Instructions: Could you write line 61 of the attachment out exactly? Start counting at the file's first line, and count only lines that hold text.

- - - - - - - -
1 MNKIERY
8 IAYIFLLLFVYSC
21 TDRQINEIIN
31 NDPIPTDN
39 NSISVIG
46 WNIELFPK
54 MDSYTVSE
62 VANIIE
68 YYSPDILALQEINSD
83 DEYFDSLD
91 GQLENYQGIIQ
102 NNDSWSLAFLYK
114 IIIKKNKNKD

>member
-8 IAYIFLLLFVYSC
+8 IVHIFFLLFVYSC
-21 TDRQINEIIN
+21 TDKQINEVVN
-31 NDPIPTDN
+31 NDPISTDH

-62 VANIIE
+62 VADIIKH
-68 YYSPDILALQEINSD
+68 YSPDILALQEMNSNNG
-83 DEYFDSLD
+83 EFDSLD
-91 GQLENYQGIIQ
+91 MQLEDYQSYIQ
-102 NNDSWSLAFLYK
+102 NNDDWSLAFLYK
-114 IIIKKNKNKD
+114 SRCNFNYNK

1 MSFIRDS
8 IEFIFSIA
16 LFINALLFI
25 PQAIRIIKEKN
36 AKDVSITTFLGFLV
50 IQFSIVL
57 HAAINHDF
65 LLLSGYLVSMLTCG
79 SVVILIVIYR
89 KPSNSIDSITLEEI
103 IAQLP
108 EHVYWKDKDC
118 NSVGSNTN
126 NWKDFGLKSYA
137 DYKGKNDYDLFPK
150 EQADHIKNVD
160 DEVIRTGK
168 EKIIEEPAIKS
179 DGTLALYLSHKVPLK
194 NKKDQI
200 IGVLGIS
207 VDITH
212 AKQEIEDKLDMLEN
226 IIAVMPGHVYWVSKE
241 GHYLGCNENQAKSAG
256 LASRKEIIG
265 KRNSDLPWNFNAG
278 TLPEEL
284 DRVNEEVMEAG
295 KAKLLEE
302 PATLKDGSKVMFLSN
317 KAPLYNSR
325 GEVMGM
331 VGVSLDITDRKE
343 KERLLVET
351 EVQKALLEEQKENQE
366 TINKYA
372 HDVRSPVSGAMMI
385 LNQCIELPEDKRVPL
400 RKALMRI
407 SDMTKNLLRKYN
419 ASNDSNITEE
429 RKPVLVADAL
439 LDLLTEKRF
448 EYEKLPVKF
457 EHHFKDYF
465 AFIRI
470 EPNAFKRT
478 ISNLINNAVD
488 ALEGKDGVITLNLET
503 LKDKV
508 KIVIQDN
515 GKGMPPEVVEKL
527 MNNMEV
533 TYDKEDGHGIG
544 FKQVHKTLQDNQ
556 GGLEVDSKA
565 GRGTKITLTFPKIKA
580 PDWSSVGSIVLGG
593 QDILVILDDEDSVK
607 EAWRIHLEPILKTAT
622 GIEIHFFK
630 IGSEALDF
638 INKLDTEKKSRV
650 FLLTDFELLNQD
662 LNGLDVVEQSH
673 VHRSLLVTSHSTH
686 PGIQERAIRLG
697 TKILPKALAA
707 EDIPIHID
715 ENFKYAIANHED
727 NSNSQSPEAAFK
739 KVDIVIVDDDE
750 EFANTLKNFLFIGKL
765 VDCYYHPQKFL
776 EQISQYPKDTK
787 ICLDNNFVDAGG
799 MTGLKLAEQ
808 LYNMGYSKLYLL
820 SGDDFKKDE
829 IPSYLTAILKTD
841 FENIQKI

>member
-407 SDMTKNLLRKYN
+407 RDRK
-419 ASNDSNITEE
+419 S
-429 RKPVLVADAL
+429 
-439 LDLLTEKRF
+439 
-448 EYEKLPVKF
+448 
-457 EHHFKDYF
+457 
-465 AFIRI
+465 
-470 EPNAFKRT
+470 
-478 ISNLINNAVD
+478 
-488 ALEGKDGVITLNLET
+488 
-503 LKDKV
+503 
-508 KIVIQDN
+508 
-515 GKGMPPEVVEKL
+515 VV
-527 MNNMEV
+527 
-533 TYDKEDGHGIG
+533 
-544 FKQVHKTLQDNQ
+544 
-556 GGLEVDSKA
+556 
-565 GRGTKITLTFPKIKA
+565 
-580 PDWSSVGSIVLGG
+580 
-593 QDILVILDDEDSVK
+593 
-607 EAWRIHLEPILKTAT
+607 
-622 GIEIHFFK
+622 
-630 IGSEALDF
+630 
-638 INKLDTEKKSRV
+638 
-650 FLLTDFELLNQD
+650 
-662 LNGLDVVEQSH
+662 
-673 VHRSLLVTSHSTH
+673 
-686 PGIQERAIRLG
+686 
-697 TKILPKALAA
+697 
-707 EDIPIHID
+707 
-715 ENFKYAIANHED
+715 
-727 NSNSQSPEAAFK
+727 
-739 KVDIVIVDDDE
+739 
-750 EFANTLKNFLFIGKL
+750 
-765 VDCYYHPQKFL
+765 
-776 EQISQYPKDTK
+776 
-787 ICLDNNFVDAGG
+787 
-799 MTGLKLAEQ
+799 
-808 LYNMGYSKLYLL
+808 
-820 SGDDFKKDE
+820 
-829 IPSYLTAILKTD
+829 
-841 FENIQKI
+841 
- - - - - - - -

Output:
284 DRVNEEVMEAG